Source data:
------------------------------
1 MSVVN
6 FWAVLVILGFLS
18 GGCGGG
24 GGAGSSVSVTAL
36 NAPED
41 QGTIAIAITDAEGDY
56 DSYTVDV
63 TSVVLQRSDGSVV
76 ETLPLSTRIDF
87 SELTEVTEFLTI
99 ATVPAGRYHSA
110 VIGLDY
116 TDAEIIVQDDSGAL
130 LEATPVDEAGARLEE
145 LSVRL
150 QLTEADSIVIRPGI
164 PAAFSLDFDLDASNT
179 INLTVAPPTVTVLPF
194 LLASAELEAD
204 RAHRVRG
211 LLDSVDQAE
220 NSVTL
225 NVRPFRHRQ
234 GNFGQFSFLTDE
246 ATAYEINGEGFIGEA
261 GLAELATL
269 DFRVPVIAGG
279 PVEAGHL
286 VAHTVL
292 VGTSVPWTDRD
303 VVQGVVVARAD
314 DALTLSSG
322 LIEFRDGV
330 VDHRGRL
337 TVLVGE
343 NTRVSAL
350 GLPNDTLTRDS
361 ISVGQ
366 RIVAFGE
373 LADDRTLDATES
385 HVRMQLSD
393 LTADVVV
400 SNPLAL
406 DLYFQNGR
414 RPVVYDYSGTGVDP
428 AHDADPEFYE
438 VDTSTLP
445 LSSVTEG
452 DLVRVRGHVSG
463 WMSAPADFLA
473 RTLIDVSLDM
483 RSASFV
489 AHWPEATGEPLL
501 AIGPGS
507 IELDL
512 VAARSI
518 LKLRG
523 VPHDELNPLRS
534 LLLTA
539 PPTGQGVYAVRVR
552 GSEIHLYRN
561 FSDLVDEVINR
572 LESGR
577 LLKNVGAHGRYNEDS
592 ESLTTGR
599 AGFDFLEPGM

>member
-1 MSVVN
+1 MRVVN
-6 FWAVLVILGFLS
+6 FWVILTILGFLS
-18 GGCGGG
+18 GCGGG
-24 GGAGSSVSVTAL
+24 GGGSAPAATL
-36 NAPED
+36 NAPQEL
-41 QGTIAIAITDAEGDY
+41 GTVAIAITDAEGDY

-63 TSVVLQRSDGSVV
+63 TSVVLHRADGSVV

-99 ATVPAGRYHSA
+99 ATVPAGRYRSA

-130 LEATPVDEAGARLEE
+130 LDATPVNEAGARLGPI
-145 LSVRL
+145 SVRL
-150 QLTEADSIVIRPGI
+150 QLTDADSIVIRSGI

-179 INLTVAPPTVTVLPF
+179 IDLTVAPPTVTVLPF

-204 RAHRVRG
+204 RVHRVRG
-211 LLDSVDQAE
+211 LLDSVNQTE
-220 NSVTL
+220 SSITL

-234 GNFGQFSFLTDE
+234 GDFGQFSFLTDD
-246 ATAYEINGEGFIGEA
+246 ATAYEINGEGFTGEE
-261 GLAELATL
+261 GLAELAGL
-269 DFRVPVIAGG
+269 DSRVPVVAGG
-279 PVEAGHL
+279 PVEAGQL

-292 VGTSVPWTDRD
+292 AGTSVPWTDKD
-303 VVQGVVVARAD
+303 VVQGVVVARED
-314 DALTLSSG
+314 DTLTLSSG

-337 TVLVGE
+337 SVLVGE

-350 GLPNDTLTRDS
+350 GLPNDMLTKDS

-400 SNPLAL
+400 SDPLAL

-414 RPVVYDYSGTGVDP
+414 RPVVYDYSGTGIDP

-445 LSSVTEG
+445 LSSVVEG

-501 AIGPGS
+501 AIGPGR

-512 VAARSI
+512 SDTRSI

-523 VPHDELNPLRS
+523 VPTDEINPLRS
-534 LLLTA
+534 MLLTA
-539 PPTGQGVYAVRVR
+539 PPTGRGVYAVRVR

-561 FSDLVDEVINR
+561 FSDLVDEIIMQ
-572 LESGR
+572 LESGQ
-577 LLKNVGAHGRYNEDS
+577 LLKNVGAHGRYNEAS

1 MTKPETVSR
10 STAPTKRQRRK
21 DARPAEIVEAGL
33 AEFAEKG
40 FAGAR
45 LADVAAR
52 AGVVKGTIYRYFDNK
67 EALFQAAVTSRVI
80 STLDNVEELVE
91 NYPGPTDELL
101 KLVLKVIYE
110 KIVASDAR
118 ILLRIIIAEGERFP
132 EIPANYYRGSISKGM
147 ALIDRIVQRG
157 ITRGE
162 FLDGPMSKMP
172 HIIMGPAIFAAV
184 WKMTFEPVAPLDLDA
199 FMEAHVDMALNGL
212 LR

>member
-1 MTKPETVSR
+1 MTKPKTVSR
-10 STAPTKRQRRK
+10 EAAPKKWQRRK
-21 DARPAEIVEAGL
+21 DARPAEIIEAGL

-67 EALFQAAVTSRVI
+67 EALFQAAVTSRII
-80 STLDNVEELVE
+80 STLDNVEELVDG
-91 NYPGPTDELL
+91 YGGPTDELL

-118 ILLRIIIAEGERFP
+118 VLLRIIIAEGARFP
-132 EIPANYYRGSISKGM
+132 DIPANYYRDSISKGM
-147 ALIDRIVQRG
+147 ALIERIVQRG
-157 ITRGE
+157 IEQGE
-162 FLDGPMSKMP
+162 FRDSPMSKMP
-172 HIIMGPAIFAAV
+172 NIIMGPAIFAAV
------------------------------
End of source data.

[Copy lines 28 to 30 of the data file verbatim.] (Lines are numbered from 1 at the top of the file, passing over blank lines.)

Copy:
279 PVEAGHL
286 VAHTVL
292 VGTSVPWTDRD